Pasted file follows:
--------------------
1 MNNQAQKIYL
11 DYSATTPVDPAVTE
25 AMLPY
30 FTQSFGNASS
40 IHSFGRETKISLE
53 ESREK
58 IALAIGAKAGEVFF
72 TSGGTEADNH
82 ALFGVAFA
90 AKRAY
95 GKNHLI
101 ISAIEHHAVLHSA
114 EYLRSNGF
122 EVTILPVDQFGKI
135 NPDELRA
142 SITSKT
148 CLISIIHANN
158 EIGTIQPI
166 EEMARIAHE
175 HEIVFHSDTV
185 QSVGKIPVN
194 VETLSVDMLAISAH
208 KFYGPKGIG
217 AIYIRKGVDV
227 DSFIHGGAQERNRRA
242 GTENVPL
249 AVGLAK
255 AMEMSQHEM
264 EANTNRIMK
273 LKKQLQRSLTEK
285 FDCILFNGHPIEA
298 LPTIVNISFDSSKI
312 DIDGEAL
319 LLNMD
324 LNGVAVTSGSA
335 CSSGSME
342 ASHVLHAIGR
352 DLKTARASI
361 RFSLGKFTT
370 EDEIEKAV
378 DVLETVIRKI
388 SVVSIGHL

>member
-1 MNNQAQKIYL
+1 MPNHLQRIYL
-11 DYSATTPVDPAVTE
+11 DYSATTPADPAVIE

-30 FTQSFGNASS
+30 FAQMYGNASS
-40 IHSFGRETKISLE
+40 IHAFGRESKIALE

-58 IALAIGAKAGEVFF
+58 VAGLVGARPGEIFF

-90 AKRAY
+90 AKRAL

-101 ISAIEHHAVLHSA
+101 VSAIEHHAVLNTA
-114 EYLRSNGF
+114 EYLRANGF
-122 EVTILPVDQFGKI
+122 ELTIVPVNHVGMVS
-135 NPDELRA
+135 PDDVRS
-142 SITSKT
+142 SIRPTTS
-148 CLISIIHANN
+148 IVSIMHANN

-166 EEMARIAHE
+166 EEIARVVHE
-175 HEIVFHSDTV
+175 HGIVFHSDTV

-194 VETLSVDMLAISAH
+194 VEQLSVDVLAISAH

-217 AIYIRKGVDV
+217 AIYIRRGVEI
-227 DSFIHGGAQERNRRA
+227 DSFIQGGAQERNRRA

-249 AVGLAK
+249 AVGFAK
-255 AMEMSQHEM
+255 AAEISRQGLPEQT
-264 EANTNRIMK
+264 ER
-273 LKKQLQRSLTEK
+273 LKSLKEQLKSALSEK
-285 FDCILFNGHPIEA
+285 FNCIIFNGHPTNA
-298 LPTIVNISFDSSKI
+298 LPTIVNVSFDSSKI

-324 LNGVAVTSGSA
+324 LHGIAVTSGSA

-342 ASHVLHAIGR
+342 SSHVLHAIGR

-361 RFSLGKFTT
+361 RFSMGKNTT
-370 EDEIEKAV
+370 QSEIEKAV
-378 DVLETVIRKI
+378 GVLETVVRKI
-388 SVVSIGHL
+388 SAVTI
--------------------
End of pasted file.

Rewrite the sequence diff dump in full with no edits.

1 MNNQAQKIYL
11 DYSATTPVDPAVTE
25 AMLPY
30 FTQSFGNASS
40 IHSFGRETKISLE
53 ESREK
58 IALAIGAKAGEVFF
72 TSGGTEADNH
82 ALFGVAFA
90 AKRAY
95 GKNHLI
101 ISAIEHHAVLHSA
114 EYLRSNGF
122 EVTILPVDQFGKI
135 NPDELRA
142 SITSKT
148 CLISIIHANN
158 EIGTIQPI
166 EEMARIAHE
175 HEIVFHSDTV
185 QSVGKIPVN
194 VETLSVDMLAISAH
208 KFYGPKGIG
217 AIYIRKGVDV
227 DSFIHGGAQERNRRA
242 GTENVPL
249 AVGLAK
255 AMEMSQHEM
264 EANTNRIMK
273 LKKQLQRSLTEK
285 FDCILFNGHPIEA
298 LPTIVNISFDSSKI
312 DIDGEAL
319 LLNMD
324 LNGVAVTSGSA
335 CSSGSME
342 ASHVLHAIGR
352 DLKTARASI
361 RFSLGKFTT
370 EDEIEKAV
378 DVLETVIRKI
388 SVVSIGHL

>member
-1 MNNQAQKIYL
+1 MPNHLQRIYL
-11 DYSATTPVDPAVTE
+11 DYSATTPADPAVIE

-30 FTQSFGNASS
+30 FAQMYGNASS
-40 IHSFGRETKISLE
+40 IHAFGRESKIALE

-58 IALAIGAKAGEVFF
+58 VAGLVGARPGEIFF

-90 AKRAY
+90 AKRAL

-101 ISAIEHHAVLHSA
+101 VSAIEHHAVLNTA
-114 EYLRSNGF
+114 EYLRANGF
-122 EVTILPVDQFGKI
+122 ELTIVPVNHVGMVS
-135 NPDELRA
+135 PDDVRS
-142 SITSKT
+142 SIRPTTS
-148 CLISIIHANN
+148 IVSIMHANN

-166 EEMARIAHE
+166 EEIARVVHE
-175 HEIVFHSDTV
+175 HGIVFHSDTV

-194 VETLSVDMLAISAH
+194 VEQLSVDVLAISAH

-217 AIYIRKGVDV
+217 AIYIRRGVEI
-227 DSFIHGGAQERNRRA
+227 DSFIQGGAQERNRRA

-249 AVGLAK
+249 AVGFAK
-255 AMEMSQHEM
+255 AAEISRQGLPEQT
-264 EANTNRIMK
+264 ER
-273 LKKQLQRSLTEK
+273 LKSLKEQLKSALSEK
-285 FDCILFNGHPIEA
+285 FNCIIFNGHPTNA
-298 LPTIVNISFDSSKI
+298 LPTIVNVSFDSSKI

-324 LNGVAVTSGSA
+324 LHGIAVTSGSA

-342 ASHVLHAIGR
+342 SSHVLHAIGR

-361 RFSLGKFTT
+361 RFSMGKNTT
-370 EDEIEKAV
+370 QSEIEKAV
-378 DVLETVIRKI
+378 GVLETVVRKI
-388 SVVSIGHL
+388 SAVTI